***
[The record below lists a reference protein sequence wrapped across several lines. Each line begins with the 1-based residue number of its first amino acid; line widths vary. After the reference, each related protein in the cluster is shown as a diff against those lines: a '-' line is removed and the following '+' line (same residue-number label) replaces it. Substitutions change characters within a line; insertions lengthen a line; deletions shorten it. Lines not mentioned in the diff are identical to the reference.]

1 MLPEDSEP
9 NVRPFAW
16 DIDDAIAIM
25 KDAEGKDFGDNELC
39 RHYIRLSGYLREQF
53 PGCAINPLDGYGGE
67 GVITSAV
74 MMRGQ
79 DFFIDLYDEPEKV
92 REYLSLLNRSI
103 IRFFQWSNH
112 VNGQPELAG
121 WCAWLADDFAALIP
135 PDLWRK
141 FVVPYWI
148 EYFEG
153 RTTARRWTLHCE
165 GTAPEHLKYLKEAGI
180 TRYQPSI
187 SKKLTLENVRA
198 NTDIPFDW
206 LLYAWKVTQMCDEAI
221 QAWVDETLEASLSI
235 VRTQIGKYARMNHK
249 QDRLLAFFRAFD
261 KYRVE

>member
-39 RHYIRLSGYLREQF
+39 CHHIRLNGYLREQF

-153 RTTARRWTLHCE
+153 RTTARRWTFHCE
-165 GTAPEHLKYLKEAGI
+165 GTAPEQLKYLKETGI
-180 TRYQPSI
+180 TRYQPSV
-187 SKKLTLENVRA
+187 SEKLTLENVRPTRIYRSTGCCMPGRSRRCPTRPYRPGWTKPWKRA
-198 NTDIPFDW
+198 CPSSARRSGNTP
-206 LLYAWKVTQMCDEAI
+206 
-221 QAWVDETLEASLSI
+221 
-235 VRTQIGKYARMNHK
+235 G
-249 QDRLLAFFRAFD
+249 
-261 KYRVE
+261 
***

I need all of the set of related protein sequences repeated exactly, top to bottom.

[The record below lists a reference protein sequence wrapped across several lines. Each line begins with the 1-based residue number of its first amino acid; line widths vary. After the reference, each related protein in the cluster is shown as a diff against those lines: a '-' line is removed and the following '+' line (same residue-number label) replaces it. Substitutions change characters within a line; insertions lengthen a line; deletions shorten it. Lines not mentioned in the diff are identical to the reference.]

1 MLPEDSEP
9 NVRPFAW
16 DIDDAIAIM
25 KDAEGKDFGDNELC
39 RHYIRLSGYLREQF
53 PGCAINPLDGYGGE
67 GVITSAV
74 MMRGQ
79 DFFIDLYDEPEKV
92 REYLSLLNRSI
103 IRFFQWSNH
112 VNGQPELAG
121 WCAWLADDFAALIP
135 PDLWRK
141 FVVPYWI
148 EYFEG
153 RTTARRWTLHCE
165 GTAPEHLKYLKEAGI
180 TRYQPSI
187 SKKLTLENVRA
198 NTDIPFDW
206 LLYAWKVTQMCDEAI
221 QAWVDETLEASLSI
235 VRTQIGKYARMNHK
249 QDRLLAFFRAFD
261 KYRVE

>member
-39 RHYIRLSGYLREQF
+39 CHHIRLNGYLREQF

-153 RTTARRWTLHCE
+153 RTTARRWTFHCE
-165 GTAPEHLKYLKEAGI
+165 GTAPEQLKYLKETGI
-180 TRYQPSI
+180 TRYQPSV
-187 SKKLTLENVRA
+187 SEKLTLENVRPTRIYRSTGCCMPGRSRRCPTRPYRPGWTKPWKRA
-198 NTDIPFDW
+198 CPSSARRSGNTP
-206 LLYAWKVTQMCDEAI
+206 
-221 QAWVDETLEASLSI
+221 
-235 VRTQIGKYARMNHK
+235 G
-249 QDRLLAFFRAFD
+249 
-261 KYRVE
+261 